Great read! I eat mainly tofu, beans and eggs as my protein sources (preference) but I do include some fish. Don’t eat dairy due to intolerance either. I’m currently not training due to an op but was wondering if your meal plans can be catered to the type of food I like etc? I currently need to shed body fat since my last meal plan I was given meant I kept my muscle but couldn’t shift the fat, so my legs muscles etc are just covered in fat and no definition at all. I could do with the guidence so I don’t put on weight while unable to train. Is the meal plan you do possible with no training at the moment?
The Bulgarian Method is one of the few methods out there that I will actually criticize for being too specific . Now you might be confused at the idea that a methodology could be too specific. Let me explain the concept of diminishing marginal returns.
The law of accommodation states that the more often you are exposed to a given stimulus, the more the adaptive response to that stimulus is blunted. This applies heavily to movement selection and, to a lesser extent, training intensity.
On the Bulgarian Method, the original version anyways, you’re never doing more than a handful of exercises and you’re almost always performing them for singles. Let’s make up some numbers to illustrate diminishing marginal returns.
Let’s say the first back squat workout you do in a week will produce 100% returns on your training investment. The second back squat workout, due to accommodation, might only give you 80% return. The third might give 60%, the fourth might give 40%, and so on and so forth. Now, a squatting variation, such as paused squats, might only give 75% return on training investment because it isn’t as specific as doing an actual back squat. However, if you’ve already performed three back squat workouts that week, and the returns have diminished marginally, you might actually benefit more from doing a variation even though that variation is less specific. 75% is greater than 60%. In this manner, you can easily be too specific with your movement selection in terms of overall training economy.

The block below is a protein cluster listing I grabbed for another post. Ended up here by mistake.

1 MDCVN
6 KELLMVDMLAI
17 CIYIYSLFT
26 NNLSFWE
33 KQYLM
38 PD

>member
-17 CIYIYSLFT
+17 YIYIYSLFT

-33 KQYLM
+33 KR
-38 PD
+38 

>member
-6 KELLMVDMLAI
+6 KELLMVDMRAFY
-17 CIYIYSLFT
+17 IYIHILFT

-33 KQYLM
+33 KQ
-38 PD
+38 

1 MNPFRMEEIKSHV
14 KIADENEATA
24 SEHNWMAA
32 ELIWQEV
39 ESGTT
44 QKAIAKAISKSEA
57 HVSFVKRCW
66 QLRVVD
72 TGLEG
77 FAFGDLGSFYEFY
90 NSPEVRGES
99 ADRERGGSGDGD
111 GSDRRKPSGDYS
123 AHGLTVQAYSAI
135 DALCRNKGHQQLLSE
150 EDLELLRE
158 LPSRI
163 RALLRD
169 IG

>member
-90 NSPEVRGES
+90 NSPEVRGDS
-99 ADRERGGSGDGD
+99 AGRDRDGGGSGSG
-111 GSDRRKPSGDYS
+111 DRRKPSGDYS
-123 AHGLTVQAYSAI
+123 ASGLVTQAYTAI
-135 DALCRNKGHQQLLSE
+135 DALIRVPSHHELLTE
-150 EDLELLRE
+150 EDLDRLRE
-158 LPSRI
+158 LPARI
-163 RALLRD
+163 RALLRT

From a more philosophical perspective, the other big complaint about the Bulgarian Method for powerlifting is that you are treading untraveled waters for the most part. The Bulgarian Method was tested and developed for Olympic weightlifting. The sports have very different demands, ideal athlete phenotypes, and support networks. If you decide to do this method for powerlifting, you have very, very few resources to draw upon. You’ll have to figure out most of it for yourself.
That’s not necessarily a drawback, but it is a major consideration. Using the Bulgarian Method for powerlifting is still in its infancy and can undoubtedly be greatly improved. Other methods for powerlifting are far more developed and offer less chance of error and stagnation.